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Published on Mar 27, 2014
Streaming on Twitch: Fostering Participatory Communities of Play within Live Mixed Media
William A. Hamilton, Oliver Garretson, Andruid Kerne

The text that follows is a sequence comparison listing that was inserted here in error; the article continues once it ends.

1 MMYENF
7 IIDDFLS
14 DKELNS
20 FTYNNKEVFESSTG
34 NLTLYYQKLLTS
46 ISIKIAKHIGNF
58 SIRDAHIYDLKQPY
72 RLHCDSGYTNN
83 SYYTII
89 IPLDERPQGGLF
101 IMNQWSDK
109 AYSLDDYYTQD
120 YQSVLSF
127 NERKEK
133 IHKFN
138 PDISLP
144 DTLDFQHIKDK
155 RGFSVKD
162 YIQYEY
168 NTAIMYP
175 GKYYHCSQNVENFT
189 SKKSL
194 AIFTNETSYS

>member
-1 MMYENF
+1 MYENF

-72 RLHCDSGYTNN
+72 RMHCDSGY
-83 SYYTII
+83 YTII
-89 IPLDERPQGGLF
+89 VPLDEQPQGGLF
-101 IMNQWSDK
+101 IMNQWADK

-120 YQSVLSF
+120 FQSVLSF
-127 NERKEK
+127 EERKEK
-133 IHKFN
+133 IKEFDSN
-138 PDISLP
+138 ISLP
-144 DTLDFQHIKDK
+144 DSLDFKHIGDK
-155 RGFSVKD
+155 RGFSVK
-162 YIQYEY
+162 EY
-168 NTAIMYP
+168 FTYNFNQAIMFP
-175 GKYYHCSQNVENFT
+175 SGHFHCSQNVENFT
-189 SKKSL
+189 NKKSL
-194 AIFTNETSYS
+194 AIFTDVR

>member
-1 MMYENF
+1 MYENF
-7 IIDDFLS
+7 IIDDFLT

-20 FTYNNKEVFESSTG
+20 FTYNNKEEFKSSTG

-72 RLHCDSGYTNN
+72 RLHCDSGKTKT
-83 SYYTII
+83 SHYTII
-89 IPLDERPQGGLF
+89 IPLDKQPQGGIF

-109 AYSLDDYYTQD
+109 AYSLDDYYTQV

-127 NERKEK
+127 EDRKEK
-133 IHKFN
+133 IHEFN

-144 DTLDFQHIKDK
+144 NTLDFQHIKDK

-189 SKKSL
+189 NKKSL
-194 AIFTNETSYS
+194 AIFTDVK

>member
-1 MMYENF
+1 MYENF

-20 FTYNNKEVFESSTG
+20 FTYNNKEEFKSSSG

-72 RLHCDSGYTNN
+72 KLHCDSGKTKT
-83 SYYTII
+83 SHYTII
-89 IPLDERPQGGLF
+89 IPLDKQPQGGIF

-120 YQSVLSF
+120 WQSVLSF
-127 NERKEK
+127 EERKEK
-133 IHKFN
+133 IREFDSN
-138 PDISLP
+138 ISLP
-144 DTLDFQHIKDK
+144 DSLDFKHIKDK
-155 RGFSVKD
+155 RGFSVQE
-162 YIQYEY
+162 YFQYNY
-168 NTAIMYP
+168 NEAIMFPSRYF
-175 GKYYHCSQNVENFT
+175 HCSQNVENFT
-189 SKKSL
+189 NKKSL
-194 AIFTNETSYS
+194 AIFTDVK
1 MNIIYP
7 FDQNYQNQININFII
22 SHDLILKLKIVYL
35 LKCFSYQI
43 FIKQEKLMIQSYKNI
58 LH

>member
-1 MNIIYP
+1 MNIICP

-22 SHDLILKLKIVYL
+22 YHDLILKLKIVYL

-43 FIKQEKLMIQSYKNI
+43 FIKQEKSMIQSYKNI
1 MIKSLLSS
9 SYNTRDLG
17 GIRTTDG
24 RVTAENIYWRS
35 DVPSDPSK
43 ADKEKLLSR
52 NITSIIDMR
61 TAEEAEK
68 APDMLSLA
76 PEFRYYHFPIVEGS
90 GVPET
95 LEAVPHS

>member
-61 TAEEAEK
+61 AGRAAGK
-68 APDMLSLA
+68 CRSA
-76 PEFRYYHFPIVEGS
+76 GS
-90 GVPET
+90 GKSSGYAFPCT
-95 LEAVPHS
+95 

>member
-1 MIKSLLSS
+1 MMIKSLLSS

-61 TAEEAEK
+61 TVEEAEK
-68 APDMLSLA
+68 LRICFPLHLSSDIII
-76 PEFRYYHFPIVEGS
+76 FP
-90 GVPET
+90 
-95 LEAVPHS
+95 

Previously, video streaming sites were at the fringes of online social media. In the past two years, live streams of video games, on sites such as Twitch.tv, have become very popular. Live streams serve as meeting grounds for player communities. The Twitch streaming medium combines broadcast video with open IRC chat channels. In conjunction with gameplay, viewer participation and community building gain emphasis. Twitch streams range in size and nature, from intimate communities with fifty viewers, to massive broadcasts with tens of thousands. In this paper, we present an ethnographic investigation of the live streaming of video games on Twitch. We find that Twitch streams act as virtual third places, in which informal communities emerge, socialize, and participate. Over time, stream communities form around shared identities drawn from streams' contents and participants' shared experiences. We describe processes through which stream communities form, the motivations of members, and emergent issues in the medium. Finally, we draw from our findings to derive implications for design of live mixed-media environments to support participatory online communities.